After a long, cold, and snow-laden winter, many of us gardeners are eyeing a particular spot. A spot that could use a tree. Fortunately, for us gardeners, springtime heralds the newest stock of trees from nursery suppliers.
Most balled-and-burlapped trees sold during the growing season are dug from the field while they are still dormant in the winter and then shipped to garden centers across the region. Even local nursery growers tend to harvest dormant trees from the field and then stage them in their holding areas where customers can select their ideal specimen.
You will find all manner of tree planting advice, but the debate on the timing of planting is especially contested and can be confusing for most of us.
The ideal time of year to plant a tree is when we receive consistent rainfall. Based on that both spring and fall in the Midwest are good times to plant because these are times of the year when we tend to get more regular rainfall.
Some species do better when planted in spring. On the flip side, some species are well-suited to fall planting.
According to the Morton Arboretum, trees that are slow to establish should be planted in the spring. These include bald cypress, American hornbeam, ginkgo, magnolias, hemlock, sweetgum, tuliptree, and willows.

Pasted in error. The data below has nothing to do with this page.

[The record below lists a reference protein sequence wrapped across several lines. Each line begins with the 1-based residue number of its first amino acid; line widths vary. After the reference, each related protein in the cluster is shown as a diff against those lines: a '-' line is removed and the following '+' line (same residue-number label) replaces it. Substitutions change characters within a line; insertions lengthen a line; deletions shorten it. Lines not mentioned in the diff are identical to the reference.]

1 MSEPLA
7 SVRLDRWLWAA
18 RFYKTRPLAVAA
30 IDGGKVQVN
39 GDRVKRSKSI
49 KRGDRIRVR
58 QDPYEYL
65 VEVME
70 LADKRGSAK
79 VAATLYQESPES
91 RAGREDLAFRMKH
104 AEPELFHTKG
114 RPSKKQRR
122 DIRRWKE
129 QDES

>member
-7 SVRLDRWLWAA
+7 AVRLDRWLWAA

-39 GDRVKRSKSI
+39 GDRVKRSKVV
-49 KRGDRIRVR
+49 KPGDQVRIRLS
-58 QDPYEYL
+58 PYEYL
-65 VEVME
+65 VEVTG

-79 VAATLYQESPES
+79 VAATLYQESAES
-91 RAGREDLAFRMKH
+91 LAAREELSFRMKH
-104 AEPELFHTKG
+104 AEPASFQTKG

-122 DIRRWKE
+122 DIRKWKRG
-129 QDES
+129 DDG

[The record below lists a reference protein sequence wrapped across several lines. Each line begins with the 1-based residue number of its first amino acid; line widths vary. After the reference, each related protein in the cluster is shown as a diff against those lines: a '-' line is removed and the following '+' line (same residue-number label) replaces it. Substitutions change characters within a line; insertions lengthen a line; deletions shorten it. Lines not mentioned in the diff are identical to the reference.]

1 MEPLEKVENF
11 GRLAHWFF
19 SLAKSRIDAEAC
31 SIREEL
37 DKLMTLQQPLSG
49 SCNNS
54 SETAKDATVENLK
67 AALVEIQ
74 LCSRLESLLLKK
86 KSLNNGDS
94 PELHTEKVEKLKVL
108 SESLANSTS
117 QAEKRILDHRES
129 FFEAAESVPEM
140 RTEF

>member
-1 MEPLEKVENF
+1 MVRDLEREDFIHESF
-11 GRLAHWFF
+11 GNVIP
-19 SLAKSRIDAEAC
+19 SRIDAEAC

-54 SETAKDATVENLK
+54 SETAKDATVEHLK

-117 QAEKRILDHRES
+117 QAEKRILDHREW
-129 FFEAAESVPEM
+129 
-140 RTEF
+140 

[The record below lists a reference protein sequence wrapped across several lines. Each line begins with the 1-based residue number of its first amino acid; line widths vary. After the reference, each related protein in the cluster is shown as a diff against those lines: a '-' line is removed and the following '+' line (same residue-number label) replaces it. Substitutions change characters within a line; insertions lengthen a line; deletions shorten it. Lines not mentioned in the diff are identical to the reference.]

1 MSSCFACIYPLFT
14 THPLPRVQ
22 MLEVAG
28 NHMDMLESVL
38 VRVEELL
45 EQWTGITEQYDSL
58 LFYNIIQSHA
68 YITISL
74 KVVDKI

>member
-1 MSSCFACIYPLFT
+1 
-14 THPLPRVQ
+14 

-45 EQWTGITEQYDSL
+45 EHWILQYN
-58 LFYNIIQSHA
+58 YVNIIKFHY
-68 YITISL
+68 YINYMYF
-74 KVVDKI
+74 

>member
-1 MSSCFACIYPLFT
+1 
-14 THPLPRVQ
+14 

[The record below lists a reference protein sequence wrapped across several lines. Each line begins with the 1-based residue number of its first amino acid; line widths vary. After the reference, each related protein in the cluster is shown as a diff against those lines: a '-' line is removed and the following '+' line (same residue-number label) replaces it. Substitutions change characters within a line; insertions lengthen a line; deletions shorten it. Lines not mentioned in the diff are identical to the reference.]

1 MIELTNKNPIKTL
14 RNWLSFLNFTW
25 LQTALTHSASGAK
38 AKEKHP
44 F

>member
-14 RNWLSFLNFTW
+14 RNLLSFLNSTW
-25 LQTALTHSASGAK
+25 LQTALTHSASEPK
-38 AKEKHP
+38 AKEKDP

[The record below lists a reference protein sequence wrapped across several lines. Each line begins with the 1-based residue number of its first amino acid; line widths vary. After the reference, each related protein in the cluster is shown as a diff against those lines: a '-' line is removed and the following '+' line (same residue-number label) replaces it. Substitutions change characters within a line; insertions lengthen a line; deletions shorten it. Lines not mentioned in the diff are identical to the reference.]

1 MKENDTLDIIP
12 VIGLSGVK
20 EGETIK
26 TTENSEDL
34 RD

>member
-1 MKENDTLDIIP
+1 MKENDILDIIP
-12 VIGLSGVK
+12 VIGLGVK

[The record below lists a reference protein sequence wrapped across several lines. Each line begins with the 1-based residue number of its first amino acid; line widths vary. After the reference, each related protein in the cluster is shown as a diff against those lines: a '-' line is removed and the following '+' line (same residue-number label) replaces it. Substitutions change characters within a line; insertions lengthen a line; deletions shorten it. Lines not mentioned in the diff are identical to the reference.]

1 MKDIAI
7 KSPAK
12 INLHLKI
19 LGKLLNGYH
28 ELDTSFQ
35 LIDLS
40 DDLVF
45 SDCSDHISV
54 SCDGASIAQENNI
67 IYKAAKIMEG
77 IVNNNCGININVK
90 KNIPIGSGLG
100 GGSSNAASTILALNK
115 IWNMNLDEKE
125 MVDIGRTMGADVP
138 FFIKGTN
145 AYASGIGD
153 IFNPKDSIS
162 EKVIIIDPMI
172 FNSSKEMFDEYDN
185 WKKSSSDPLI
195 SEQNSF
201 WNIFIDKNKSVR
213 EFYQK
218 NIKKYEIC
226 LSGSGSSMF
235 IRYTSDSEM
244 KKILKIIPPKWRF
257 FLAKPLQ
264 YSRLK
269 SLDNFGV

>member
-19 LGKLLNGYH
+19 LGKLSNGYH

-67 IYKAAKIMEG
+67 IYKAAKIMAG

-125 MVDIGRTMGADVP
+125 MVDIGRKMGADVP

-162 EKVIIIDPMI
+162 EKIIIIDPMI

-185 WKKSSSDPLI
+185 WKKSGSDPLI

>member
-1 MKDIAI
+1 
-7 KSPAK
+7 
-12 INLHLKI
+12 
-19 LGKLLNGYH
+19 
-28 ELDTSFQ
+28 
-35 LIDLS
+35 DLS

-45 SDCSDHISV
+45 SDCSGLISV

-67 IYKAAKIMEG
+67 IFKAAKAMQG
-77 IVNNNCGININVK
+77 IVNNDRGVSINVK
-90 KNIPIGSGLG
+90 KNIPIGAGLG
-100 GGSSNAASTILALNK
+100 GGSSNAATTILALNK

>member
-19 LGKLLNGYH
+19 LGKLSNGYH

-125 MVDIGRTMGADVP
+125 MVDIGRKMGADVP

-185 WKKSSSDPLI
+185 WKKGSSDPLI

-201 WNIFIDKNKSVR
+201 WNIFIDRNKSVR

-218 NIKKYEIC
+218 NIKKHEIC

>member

Trees that can be planted in the fall include alder, buckeye, catalpa, crabapple, hackberry, honey locust, Kentucky coffee tree, linden, maple, sycamore, pines, and spruces.
Regardless of when you plant, the survival of the tree depends on its care for those first two to three years in your yard.
The first watering after planting should be a deep soaking. It is also critical that newly planted trees are well-watered going into their first summer or winter. Continue to provide supplemental watering at least once a week after planting. If Mother Nature yields one inch of precipitation, then you can skip watering for that week. You will need to keep an eye on the water for up to three years, which is the time it can take for a tree to become fully established.
Mulch helps to insulate the root system and protect it from both winter and summer weather extremes. Use an organic-based mulch that will break down and add organic matter to the soil. Mulch two to four inches deep. Make the mulch ring as wide as possible. Avoid mounding mulch against the trunk. Mulch should never touch a tree.
Spring and fall-planted trees should have their trunks wrapped in the fall to protect them from deer rubbing and winter damage. A loose paper-based wrap works best. Remove wrapping as it begins to warm the following spring. In my area around Macomb, we have to discourage nibbling deer. This requires complete physical exclusion, which places our newly planted trees in little tree jails. It is for their protection!
One thing to keep in mind is that if you do plant in the fall, it is likely that the tree has sat in the staging area all summer long and can be quite stressed. A benefit to fall-planted trees is that they tend to be on sale. I will admit to buying several trees on sale for fall planting. I learned the hard way — they were dead before I even put them in the ground. This makes buying from a knowledgeable garden center all that more important.
Chris Enroth is a University of Illinois Extension horticulture educator.